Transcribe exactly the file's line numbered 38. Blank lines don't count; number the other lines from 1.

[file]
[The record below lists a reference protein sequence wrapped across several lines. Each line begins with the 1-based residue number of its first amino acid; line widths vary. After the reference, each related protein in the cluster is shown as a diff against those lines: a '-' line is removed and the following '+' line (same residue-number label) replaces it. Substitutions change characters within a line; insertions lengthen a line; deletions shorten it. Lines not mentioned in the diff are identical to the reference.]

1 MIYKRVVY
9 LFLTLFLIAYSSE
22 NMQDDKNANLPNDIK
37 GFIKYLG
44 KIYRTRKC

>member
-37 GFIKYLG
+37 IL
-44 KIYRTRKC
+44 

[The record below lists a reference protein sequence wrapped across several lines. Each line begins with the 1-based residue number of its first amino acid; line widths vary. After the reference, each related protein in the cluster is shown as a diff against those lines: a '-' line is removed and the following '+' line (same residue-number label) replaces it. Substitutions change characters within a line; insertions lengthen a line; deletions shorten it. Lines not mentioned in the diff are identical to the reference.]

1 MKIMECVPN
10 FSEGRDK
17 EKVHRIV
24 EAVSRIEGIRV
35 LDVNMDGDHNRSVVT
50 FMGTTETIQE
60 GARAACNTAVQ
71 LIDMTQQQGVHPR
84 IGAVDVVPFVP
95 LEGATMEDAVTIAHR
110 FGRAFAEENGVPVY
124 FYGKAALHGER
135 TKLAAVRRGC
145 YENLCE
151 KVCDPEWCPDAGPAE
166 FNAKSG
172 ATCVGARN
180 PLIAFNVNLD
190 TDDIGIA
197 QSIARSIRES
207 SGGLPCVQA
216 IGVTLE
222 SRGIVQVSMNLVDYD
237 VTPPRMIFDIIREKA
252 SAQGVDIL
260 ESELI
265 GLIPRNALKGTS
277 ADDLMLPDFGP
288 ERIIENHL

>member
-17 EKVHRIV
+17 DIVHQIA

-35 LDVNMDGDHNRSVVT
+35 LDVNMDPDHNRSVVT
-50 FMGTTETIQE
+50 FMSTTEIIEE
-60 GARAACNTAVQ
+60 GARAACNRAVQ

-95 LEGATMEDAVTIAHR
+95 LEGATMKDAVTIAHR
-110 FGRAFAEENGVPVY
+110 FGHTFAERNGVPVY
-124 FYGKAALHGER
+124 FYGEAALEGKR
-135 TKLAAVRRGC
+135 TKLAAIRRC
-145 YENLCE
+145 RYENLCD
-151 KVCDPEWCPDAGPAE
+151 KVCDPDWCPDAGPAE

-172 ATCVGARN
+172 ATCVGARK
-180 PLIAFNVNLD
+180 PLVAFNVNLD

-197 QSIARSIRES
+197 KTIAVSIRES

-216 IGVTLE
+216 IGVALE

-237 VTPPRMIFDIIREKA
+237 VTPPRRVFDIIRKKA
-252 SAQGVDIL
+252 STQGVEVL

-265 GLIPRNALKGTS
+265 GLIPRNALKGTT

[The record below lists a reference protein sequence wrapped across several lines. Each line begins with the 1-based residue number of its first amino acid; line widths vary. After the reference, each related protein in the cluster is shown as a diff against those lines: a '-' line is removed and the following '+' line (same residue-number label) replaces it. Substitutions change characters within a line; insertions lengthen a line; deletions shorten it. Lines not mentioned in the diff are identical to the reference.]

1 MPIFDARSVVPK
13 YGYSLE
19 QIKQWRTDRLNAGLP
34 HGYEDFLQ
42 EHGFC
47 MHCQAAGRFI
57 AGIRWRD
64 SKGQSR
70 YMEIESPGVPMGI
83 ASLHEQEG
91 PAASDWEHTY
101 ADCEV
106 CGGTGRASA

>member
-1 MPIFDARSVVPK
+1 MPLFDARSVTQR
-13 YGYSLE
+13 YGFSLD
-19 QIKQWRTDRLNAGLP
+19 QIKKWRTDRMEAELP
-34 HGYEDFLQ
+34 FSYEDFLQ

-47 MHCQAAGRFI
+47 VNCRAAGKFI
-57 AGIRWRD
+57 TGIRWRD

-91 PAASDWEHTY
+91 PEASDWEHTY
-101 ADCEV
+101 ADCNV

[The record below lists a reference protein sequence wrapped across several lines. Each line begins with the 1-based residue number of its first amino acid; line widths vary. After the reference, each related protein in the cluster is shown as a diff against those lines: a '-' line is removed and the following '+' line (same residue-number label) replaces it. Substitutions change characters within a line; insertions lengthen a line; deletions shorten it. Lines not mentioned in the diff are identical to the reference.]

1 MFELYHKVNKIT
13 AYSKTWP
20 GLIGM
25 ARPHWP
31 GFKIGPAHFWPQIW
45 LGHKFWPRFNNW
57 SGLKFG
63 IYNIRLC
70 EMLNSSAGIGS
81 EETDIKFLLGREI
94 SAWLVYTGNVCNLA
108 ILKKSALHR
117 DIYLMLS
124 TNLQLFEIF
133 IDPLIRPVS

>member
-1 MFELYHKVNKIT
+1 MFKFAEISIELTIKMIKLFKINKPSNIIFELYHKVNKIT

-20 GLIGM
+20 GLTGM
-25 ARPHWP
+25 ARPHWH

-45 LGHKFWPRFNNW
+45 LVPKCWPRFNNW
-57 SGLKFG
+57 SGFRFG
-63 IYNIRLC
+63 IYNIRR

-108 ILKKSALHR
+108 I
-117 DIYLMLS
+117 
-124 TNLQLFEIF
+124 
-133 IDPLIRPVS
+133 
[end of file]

260 ESELI